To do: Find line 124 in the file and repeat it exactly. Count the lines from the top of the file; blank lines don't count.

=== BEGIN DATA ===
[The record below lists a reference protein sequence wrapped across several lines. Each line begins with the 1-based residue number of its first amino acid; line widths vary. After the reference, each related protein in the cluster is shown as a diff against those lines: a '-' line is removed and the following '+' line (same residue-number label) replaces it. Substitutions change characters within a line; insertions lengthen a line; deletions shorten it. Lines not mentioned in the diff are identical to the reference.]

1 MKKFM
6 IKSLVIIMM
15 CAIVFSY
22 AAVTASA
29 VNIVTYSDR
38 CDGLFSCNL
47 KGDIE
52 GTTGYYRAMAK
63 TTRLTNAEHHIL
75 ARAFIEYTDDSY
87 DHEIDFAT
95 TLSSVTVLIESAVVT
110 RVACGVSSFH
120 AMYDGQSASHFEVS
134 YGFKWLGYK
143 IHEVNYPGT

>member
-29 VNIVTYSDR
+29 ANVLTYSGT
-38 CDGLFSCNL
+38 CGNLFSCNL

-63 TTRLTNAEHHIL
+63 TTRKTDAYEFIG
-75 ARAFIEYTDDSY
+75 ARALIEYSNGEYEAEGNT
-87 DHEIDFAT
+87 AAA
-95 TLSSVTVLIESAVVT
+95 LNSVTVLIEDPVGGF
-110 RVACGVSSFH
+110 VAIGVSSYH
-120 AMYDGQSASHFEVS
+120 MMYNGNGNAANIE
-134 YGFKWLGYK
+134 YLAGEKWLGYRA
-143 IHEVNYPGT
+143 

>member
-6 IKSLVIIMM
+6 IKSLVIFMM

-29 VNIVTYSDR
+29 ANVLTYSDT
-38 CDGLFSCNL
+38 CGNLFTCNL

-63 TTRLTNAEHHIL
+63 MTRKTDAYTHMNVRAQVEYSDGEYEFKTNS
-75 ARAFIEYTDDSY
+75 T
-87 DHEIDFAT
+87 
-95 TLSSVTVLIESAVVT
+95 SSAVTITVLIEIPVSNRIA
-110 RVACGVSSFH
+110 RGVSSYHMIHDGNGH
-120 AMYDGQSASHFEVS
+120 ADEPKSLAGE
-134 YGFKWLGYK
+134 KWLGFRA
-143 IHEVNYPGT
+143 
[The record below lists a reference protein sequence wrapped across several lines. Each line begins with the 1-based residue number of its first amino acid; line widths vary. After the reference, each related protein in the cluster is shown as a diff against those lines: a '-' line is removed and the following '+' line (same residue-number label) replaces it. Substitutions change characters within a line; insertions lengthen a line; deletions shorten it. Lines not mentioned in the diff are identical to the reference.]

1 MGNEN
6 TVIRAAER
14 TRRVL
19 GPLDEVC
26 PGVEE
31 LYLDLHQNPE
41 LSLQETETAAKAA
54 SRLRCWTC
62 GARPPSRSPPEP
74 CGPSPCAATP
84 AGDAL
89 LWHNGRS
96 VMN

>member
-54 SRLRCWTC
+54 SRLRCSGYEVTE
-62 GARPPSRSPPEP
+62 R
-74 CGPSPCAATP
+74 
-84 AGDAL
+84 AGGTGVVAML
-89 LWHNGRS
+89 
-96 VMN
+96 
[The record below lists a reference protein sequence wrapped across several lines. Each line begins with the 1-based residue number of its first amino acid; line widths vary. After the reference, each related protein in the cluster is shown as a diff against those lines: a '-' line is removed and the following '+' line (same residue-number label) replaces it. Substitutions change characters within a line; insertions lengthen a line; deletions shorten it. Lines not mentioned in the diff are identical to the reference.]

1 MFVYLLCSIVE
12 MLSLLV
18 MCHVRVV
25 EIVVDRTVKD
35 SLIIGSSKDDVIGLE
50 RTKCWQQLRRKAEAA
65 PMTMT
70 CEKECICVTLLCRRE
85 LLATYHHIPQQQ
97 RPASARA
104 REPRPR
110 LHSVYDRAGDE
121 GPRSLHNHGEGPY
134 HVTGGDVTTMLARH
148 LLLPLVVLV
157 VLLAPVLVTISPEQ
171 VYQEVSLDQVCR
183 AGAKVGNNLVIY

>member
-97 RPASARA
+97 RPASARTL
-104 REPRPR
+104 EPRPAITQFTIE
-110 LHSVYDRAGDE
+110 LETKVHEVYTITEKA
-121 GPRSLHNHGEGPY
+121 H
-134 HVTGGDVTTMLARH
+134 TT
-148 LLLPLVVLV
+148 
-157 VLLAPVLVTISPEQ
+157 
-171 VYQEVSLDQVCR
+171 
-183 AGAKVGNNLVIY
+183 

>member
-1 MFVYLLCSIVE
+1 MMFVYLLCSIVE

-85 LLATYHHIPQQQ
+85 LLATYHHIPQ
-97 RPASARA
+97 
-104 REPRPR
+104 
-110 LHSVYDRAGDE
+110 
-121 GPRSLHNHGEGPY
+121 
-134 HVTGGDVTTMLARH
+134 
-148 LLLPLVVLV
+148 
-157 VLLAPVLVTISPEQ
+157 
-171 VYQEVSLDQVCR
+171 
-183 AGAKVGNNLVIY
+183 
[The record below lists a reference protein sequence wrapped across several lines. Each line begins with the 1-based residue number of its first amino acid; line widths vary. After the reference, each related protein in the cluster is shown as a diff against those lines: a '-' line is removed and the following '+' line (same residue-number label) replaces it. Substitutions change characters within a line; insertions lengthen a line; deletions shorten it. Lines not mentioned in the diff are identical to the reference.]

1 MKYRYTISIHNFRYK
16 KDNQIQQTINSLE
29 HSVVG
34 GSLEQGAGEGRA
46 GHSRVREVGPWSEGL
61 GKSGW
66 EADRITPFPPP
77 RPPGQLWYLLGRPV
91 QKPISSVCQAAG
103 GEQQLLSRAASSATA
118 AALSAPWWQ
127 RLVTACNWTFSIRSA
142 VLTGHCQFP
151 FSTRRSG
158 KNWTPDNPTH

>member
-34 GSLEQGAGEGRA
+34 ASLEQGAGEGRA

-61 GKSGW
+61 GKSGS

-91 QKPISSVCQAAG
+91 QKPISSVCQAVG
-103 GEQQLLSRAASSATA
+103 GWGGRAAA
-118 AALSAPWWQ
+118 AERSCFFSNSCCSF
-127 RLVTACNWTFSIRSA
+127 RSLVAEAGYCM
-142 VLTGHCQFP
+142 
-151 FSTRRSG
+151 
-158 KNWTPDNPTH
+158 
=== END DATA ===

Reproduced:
+171 